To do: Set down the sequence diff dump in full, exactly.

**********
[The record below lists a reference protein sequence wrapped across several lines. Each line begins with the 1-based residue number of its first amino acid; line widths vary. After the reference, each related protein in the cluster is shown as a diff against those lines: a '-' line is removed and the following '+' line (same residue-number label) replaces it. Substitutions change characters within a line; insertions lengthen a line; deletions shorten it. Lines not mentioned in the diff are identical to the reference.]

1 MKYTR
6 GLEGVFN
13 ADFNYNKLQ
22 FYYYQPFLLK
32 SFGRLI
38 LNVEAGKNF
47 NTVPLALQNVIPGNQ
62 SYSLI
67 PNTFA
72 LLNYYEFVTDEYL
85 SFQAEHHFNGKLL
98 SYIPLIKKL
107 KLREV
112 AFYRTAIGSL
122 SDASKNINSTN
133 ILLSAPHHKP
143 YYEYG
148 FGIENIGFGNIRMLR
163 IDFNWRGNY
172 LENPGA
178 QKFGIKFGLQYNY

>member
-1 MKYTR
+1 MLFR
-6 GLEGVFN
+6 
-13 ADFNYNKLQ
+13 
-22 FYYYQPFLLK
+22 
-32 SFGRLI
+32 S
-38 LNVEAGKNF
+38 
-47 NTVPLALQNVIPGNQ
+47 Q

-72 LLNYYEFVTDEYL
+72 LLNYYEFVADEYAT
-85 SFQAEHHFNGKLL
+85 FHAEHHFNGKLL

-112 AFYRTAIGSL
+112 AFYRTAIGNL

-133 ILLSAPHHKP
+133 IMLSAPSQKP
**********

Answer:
[The record below lists a reference protein sequence wrapped across several lines. Each line begins with the 1-based residue number of its first amino acid; line widths vary. After the reference, each related protein in the cluster is shown as a diff against those lines: a '-' line is removed and the following '+' line (same residue-number label) replaces it. Substitutions change characters within a line; insertions lengthen a line; deletions shorten it. Lines not mentioned in the diff are identical to the reference.]

1 MKYTR
6 GLEGVFN
13 ADFNYNKLQ
22 FYYYQPFLLK
32 SFGRLI
38 LNVEAGKNF
47 NTVPLALQNVIPGNQ
62 SYSLI
67 PNTFA
72 LLNYYEFVTDEYL
85 SFQAEHHFNGKLL
98 SYIPLIKKL
107 KLREV
112 AFYRTAIGSL
122 SDASKNINSTN
133 ILLSAPHHKP
143 YYEYG
148 FGIENIGFGNIRMLR
163 IDFNWRGNY
172 LENPGA
178 QKFGIKFGLQYNY

>member
-1 MKYTR
+1 MLFR
-6 GLEGVFN
+6 
-13 ADFNYNKLQ
+13 
-22 FYYYQPFLLK
+22 
-32 SFGRLI
+32 S
-38 LNVEAGKNF
+38 
-47 NTVPLALQNVIPGNQ
+47 Q

-72 LLNYYEFVTDEYL
+72 LLNYYEFVADEYAT
-85 SFQAEHHFNGKLL
+85 FHAEHHFNGKLL

-112 AFYRTAIGSL
+112 AFYRTAIGNL

-133 ILLSAPHHKP
+133 IMLSAPSQKP